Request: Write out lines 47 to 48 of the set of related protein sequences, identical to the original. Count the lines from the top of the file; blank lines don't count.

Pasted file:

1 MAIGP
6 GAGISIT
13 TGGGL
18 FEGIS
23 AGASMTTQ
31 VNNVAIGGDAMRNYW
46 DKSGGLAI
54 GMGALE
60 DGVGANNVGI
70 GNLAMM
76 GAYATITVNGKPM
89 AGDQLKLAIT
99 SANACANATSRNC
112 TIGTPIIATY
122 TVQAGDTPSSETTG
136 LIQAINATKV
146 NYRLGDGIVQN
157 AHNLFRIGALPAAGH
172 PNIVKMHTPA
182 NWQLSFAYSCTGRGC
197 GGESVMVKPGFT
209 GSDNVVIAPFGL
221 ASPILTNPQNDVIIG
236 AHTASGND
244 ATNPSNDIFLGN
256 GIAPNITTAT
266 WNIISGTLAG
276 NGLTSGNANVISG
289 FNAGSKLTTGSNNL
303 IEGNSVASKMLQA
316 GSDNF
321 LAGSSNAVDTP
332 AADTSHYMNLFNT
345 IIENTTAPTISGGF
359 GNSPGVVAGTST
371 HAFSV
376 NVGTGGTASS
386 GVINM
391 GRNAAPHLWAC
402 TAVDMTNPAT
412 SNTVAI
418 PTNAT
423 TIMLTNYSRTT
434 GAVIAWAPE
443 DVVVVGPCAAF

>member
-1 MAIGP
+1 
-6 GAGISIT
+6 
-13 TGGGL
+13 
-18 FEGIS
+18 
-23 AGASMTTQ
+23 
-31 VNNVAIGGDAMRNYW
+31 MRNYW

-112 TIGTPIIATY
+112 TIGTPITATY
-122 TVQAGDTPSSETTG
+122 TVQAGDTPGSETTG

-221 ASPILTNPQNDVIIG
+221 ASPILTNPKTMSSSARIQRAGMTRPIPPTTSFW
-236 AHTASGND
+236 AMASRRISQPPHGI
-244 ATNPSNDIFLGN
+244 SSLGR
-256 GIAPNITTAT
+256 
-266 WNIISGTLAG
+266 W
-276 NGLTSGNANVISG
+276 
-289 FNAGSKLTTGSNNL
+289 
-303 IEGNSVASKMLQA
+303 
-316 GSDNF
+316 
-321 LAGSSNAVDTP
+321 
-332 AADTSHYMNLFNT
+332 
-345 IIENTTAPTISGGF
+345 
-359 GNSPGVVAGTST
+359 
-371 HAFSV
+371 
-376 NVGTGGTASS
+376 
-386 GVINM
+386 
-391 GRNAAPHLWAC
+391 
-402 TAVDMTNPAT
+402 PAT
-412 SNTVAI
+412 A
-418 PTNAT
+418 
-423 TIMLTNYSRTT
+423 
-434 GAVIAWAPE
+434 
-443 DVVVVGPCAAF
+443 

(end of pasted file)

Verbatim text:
-1 MAIGP
+1 